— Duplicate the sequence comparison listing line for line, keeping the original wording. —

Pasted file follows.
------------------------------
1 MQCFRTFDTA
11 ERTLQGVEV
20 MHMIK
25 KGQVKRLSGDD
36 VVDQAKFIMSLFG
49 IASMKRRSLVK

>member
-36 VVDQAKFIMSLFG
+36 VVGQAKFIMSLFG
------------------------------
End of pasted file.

1 MQCFRTFDTA
11 ERTLQGVEV
20 MHMIK
25 KGQVKRLSGDD
36 VVDQAKFIMSLFG
49 IASMKRRSLVK

>member
-36 VVDQAKFIMSLFG
+36 VVGQAKFIMSLFG